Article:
If the computation resources available for a period of time are equal for any period of time then:
Σ_{x} _{ i } _{εdd} c _{i} f _{i} =R
where R are the computation resources allocated per period of time and x_{i }denotes the precomputed search results. By replacing the recomputation frequency fi with the time periods T_{i }between the recomputations, it follows that:
The set of
can be denoted as H.
Adding a multiplicator of Lagrange results in a definition of:
Within the set of H, it applies that l(θ, (T_{i})_{x} _{ i } _{εdd})=
Thus, the user accuracy and l have the same maximum in H. And it happens that the maximum of l(θ, (T_{i})_{x} _{ i } _{εdd}) is given in H because l has its maximum for:
Thus, finding the maximum of
The maximum is found by setting
If we multiply by
we have a maximum for:
That is,
The recomputation strategy optimizing the user accuracy indicator can then be employed as follows. The precomputed search results with the highest F_{i}(t_{i}) as defined here are to be recomputed first in order to have the F_{i}(t_{i}) as equal as possible (F_{i }is an increasing function).
It is interesting to compare this refined recomputation indicator with previous recomputation indicator described for the recomputation frequency oriented strategy above,
which was specifically introduced above:
This means that for not too low recomputation frequencies that are of a significant amount (i.e., the time period since the last recomputation is not too long), the recomputation indicator introduced further above is a good approximation of the refined recomputation indicator additionally presented here.
Furthermore, if the initial accuracy is reintroduced, the refined recomputation indicator is given by:
The recomputation frequency oriented strategy has thusfar been discussed by assuming that recomputation of any precomputed search result by the computation platform 3 requires substantially the same amount of computation resources irrespective of whether the precomputed search results are computed separately, together with adjacent search results (e.g., same origin, destination and adjacent dates) or any other nonadjacent search results. In practice, however, this assumption cannot be made in general because, for example, certain precomputed search results and/or their corresponding underlying calculation data are interrelated to each other. Recomputing such interrelated precomputed search results together (i.e., within the same recomputation cycle) could include synergetic effects and may thus be more efficient than recomputing them separately. Thus, when interrelated precomputed search results are recomputed together the computation costs per individual precomputed search result is generally less than the computation cost per individual precomputed search result required if they are recomputed separately, i.e., in different recomputation cycles. The recomputation frequency oriented strategy above has been deduced without taking into account such synergetic effects of recomputing certain interrelated precomputed search results as a whole package within a single recomputation cycle.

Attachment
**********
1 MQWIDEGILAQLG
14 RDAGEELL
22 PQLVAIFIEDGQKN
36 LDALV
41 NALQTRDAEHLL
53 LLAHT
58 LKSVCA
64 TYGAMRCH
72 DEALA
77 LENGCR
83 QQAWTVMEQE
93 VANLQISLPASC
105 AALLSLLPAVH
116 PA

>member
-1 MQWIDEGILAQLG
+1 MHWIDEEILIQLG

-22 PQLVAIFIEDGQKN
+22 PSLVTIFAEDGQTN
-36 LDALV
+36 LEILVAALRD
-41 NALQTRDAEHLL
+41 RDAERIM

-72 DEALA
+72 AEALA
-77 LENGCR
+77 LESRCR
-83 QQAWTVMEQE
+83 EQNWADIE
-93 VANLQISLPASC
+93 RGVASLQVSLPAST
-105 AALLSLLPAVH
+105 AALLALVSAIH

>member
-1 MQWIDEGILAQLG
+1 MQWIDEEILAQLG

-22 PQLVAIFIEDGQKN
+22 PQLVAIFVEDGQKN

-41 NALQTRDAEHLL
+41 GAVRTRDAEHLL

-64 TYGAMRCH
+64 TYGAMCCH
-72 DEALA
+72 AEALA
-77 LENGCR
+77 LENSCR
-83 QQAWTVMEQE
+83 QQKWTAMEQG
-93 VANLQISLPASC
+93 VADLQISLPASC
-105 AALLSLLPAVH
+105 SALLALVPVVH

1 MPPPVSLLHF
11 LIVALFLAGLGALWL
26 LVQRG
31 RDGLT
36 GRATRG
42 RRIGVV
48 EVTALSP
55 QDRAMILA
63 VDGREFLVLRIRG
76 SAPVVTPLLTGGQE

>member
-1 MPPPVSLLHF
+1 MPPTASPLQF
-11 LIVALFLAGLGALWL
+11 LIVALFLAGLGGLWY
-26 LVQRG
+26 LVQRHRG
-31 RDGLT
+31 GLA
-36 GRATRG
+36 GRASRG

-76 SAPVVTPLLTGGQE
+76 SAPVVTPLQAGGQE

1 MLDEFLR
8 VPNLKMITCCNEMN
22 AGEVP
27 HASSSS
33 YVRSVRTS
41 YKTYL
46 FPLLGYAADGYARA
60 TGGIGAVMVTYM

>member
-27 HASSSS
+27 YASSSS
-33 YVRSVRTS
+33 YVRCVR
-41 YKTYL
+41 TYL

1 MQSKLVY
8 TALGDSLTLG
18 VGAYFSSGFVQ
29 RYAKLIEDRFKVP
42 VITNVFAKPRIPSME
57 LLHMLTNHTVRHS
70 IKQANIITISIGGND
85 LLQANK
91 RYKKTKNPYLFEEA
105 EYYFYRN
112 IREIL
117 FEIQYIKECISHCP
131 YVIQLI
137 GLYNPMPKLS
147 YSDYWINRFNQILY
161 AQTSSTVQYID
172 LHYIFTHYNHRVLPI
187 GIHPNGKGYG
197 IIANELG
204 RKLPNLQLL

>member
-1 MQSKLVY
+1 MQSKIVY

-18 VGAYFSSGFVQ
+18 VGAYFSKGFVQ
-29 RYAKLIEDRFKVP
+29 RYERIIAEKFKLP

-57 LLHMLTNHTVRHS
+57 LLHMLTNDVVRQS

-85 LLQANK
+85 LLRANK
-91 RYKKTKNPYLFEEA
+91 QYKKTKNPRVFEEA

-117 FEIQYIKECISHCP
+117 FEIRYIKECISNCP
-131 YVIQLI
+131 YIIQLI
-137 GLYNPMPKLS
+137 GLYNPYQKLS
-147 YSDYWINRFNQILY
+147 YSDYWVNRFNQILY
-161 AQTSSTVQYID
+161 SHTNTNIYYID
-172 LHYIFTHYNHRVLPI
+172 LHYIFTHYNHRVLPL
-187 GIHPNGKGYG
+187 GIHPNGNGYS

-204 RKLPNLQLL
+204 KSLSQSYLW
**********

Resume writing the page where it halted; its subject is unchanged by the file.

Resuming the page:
To promote an understanding of interrelated precomputed search results, a particular example is given next. This example originates from a particular application of the distributed database environment 1 in the travel industry, i.e., the database 4 keeps travelrelated precomputed search results and makes them available to end users. The following example, however, is not supposed to limit the issue of interrelated precomputed search results such as a travel data application. Rather, similar or analog conditions allowing a synergetic and, therefore, more efficient recomputation of interrelated precomputed search results are present in database systems independent from the content of precomputed data sets. In general, it can be said that any process of recomputing precomputed search results will aim at a mutualization of recomputation subtasks that have to be executed commonly for any precomputed search result of a set of precomputed search results. Thus, recomputing precomputed search results together that have such recomputation task in common is generally favorable over recomputing precomputed search requests together that do not share similar recomputation subtasks.
In a particular embodiment, the precomputed search requests are roundtrip flight data records, each specifying a travel origin and destination and a departure and arrival date (or, as an alternative to the arrival date, a stay duration relating to the departure date). In this example, the database 4 contains precomputed roundtrip travel recommendations for any origindestination pair and any departurearrivaldate pair to be covered. Table 1 indicates a small excerpt from the precomputed travel recommendations kept in database 4, the excerpt being travel recommendations for the city pair NiceBoston (“NCEBOS”) and for departure dates from 1^{st }July to 5^{th }July with maximum stay duration of five days, the abbreviation “pcfr x” standing for “precomputed travel recommendation number x”.